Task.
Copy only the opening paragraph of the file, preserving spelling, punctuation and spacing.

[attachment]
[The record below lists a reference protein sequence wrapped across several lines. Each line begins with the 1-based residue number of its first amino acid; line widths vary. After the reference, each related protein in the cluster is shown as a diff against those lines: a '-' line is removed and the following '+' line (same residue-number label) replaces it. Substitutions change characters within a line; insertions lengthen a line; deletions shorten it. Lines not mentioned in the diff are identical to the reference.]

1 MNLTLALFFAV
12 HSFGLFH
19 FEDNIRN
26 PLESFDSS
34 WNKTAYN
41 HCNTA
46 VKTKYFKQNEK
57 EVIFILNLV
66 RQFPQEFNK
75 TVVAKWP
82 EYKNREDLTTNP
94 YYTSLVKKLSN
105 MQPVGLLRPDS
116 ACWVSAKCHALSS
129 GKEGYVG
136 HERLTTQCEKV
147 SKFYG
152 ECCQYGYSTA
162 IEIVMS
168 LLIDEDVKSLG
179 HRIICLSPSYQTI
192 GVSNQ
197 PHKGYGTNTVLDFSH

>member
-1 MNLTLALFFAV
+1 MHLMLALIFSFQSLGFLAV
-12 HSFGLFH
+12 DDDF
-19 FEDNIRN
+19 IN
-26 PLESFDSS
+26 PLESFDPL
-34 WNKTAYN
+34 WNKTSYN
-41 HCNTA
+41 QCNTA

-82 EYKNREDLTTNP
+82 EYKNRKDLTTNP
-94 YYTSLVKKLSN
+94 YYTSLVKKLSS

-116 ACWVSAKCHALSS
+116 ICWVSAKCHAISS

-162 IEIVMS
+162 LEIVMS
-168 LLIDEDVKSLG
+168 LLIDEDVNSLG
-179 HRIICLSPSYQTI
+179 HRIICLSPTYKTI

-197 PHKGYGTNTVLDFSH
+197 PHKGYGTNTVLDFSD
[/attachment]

[The record below lists a reference protein sequence wrapped across several lines. Each line begins with the 1-based residue number of its first amino acid; line widths vary. After the reference, each related protein in the cluster is shown as a diff against those lines: a '-' line is removed and the following '+' line (same residue-number label) replaces it. Substitutions change characters within a line; insertions lengthen a line; deletions shorten it. Lines not mentioned in the diff are identical to the reference.]